Real estate taxes flat, overall revenue increases

Chesterfield’s real estate tax rate could remain the same as the same rate as this year. The Board of Supervisors (BOS) last week voted to advertise a rate of $ .95 per $100 of a home’s assessed value. The vote does not set the rate but does set a cap at the advertised rate.

The BOS can vote to lower the rate that is advertised in legal notices but they cannot raise the rate over what was advertised.

Assistant Budget Director for Chesterfield, Matt Harris, said, one tax revenue category, the highest overall, increased by $4.7 million, roughly a third of all total increases. It is a direct reflection of economic strengths, strong gains in retail sales, recordation and occupancy [hotel] taxes.

Property taxes have had a flat reevaluation of a 1.7 percent increase and that has not been caused by an increase in building permits, so increases in other tax categories have not had to cover the decrease in property assessments.

Matoaca district Supervisor Steve Elswick, said that during a community meeting that he held in his district last week, his citizens were cautious almost to the point of being scared considering what they’ve seen at the national and state levels. He said he conveyed that “we get it and we do know that it’s your money that we are spending. We’re doing our best to hold the line for them.”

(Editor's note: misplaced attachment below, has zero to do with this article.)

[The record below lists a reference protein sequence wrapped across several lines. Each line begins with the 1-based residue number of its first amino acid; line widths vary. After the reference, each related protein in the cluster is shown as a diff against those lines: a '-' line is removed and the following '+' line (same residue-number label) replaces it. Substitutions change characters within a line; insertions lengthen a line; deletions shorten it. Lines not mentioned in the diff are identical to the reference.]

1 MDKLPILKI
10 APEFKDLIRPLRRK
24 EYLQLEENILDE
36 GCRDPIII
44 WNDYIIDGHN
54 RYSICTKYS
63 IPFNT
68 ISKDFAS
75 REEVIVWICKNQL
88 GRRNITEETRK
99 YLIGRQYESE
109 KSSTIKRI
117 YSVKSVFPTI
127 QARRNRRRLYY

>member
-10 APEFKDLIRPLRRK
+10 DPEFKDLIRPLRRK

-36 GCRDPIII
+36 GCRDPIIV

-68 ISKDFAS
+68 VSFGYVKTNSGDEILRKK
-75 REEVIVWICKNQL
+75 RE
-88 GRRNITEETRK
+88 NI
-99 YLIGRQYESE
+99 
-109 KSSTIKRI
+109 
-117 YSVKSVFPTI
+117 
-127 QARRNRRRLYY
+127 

“Over the last few years we’ve run a very conservative-run government, but what that means is we don’t just cut, cut, cut,” said Dan Gecker, Midlothian District Supervisor. What it means is that those things that we do, we’re supposed to do well.”

Mr. Gecker said, a couple of years ago there was a discussion about cutting about half of the parks and rec budget and although there is no revenue connected with that there is a tremendous amount of quality of life and functions that were in question. We have much more of a significant impact on the day-to-day lives of our citizens. “As long as we tend to do what we’re supposed to do, we will do well.” Gecker said.

Director of Budget and Management, Alan Carmody, explained to the Board how Virginia code requires an offset on the decline in property values. The Board was asked to vote on the real estate rate, as well as the utility rate and real estate tax rate for the elderly for the fiscal year that begins on July 1, 2013.

Dale District Supervisor, Jim Holland, asked County administrator J. L. “Jay” Stegmaier to begin the process of offering a referendum to increase the meals tax. Mr. Holland then motioned to advertise the real estate rate at $.95 per $100 of assessed property value in addition to the utility and tax rate for the elderly.

“As Mr. Stegmaier goes forward to flesh out a potential date for a meals tax referendum,” Gecker said. “It would make sense to take a look at what a bond referendum would look like.”


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